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jhsonderb said:
When I do periodic maintenance on my jpegs, I seem to recall that the spring is just about flush with the top of the hole that it fits completely into. I use a liberal amount of teflon grease (for a bicycle chain used in wet conditions) to hold the spring and detent ball in place while I install the jpeg footrest.

Thank you Jim.

Then it looks like my holes are not deep enough.

But just to clarify, the holes are on the bottom of the aluminum replacement tip over piece correct?

Mine have no depth at all.
 

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I found out why my springs would not fit in the holes on the tip over bar replacement...There were already springs compressed deep, deep into the holes. I found this when I went out to start drilling a 5/16" hole for the new springs.
 

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GlennM86 said:
Thank you Jim.

Then it looks like my holes are not deep enough.

But just to clarify, the holes are on the bottom of the aluminum replacement tip over piece correct?

Mine have no depth at all.
The answer to your question is yes... but I see that you have resolved the issue. Great!
 

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jhsonderb said:
The answer to your question is yes... but I see that you have resolved the issue. Great!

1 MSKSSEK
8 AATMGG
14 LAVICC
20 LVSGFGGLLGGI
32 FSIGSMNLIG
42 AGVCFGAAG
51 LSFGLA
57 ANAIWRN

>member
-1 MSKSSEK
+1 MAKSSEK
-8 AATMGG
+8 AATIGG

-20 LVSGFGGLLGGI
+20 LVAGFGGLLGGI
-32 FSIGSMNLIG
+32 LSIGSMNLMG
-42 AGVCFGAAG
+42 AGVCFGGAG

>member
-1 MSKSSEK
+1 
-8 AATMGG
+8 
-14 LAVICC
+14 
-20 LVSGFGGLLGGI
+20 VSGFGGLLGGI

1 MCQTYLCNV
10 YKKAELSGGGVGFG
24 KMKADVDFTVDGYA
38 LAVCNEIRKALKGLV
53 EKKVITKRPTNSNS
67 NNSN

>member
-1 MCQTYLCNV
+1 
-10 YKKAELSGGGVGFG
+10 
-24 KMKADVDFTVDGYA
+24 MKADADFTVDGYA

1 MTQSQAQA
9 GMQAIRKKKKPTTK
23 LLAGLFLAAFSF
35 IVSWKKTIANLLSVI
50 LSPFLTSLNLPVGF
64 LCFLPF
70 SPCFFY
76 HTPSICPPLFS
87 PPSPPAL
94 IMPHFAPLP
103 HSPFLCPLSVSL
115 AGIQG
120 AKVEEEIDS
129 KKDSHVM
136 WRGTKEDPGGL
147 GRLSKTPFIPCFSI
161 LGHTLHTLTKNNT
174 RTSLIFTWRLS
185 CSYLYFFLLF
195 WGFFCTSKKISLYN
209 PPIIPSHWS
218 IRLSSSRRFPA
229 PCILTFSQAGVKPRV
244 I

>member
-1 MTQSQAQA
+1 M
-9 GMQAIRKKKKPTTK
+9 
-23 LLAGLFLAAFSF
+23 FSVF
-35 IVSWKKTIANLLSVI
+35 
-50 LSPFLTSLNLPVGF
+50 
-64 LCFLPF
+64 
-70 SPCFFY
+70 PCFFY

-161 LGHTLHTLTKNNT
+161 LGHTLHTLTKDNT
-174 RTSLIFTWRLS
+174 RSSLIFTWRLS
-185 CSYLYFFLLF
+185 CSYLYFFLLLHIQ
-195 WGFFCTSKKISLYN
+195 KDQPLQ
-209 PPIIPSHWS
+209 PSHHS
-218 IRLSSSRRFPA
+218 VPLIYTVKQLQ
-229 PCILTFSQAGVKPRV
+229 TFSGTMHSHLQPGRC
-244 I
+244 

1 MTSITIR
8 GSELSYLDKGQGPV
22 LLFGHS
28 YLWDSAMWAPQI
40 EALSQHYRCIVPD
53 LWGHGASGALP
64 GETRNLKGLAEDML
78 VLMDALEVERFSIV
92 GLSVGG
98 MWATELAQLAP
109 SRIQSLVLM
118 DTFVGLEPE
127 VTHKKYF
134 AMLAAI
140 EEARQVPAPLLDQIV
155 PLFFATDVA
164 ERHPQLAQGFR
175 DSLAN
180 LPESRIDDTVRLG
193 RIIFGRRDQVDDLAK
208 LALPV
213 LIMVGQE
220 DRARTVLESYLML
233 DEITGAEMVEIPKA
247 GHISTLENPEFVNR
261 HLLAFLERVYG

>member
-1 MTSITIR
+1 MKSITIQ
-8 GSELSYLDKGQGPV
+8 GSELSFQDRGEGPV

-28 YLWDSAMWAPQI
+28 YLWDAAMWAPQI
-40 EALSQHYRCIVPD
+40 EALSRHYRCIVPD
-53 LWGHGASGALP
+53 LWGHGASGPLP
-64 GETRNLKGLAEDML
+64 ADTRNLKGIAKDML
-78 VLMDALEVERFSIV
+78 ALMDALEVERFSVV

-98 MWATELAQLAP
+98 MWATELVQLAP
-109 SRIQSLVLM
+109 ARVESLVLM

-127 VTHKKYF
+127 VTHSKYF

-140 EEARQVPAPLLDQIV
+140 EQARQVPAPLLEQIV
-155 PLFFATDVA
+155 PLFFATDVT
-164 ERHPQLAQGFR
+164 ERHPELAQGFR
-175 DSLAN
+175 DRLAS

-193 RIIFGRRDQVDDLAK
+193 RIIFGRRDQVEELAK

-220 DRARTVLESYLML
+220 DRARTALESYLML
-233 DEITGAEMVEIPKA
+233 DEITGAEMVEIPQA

I solved the spring question but now question the entire design. What a PITA! Not the "working upside down" part, not the "use the viscosity of the grease to hold the ball bearing" either.

I used a dremel and formed a small channel between the two holes on the foot rest part of the JPEG. The ball has more freedom to move now without taking the spring along.

I also chamfered the edge of the foot rest where the stopper bolt rubs. I did this because I managed to bend two bolts that hold the foot rest on because the stopper bolt was binding into the soft aluminum of the foot rest.

The JPEGs move more smoothly now. There are no sharp edges to keep the ball from moving.

Who is the original manufacturer of the JPEGS? I would love to contact them to ask if I am completely off base in understanding what their ideal setup is...all things are possible. My bet is that I have no idea what is supposed to happen so I just made it do what I wanted it to do.